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Over-discahrge at Massena dam continues despite record-low lake levels

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MASSENA - The “moderate over-discharge” of water at the Massena dam will continue despite record-low Lake Ontario levels to “maintain an adequate minimum” depth in the Montreal area, according to officials.

“Levels on Lake Ontario are the lowest for this time of the year since 1964,” said the International St. Lawrence River Board of Control, a binational agency that determines the outflow at the Robert H. Moses-Saunders Power Dam, Massena. “The average September level in Montreal was a new record low, in large part because outflows from the Ottawa River have also been at record-low values, due to the persistent drought conditions in the region.”

Lake water level, as of Oct. 17, was at 243.83 feet — 6.7 inches above the lower regulatory limit but 11.8 inches below the long-term average for this time of year, the board said in a news release.

The Port of Montreal level that day hit 17.98 feet, or 31.5 inches below average.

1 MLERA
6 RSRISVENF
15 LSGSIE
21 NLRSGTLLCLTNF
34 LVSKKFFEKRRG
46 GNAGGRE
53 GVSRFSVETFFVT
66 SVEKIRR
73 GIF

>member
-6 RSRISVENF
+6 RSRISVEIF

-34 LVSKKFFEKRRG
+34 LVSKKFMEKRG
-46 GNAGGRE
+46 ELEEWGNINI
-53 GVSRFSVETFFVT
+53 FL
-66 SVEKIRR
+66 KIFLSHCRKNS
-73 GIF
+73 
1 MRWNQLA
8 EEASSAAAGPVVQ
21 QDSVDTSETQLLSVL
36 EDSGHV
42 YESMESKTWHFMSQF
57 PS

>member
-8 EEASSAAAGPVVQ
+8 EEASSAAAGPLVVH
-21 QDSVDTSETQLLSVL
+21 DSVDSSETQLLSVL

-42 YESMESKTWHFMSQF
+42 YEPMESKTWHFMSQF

Outflow at the Massena dam will be reduced — thus restoring water back to the lake — when “downstream conditions permit.”

If the board had not over-discharged and strictly followed the U.S.-Canadian water management plan for the region, the lake would have been 2.2 inches higher.

The 2012 boating season on the lake and St. Lawrence River was cut short by a month this year, with boaters and marinas scrambling to pull vessels out of the water at the end of September and the first couple weeks of October.

Although the River Board of Control made efforts this spring and summer to retain water, it wasn’t enough to restore what the region had lost earlier this year.

Until mid-March, the Board of Control was releasing large amounts of water — maximizing outflow at the dam for months — based on early predictions of high summer water levels and in response to complaints from south-shore property owners of erosion damage.

Due to the warm winter weather and higher-than-average precipitation, winter water levels were above average, but there was also little to no water supply from spring snowmelt and the lack of ice cover led to more evaporation.

Using satellite measurements from 1973 to 2010, researchers at National Oceanic and Atmospheric Administration’s Great Lakes Environmental Research Laboratory have found that the Great Lakes average ice coverage is down by 71 percent — with the highest loss, 88 percent, seen in Lake Ontario.

Supply from Lake Erie, Ontario’s primary water source, also has been low this year due to the drought.

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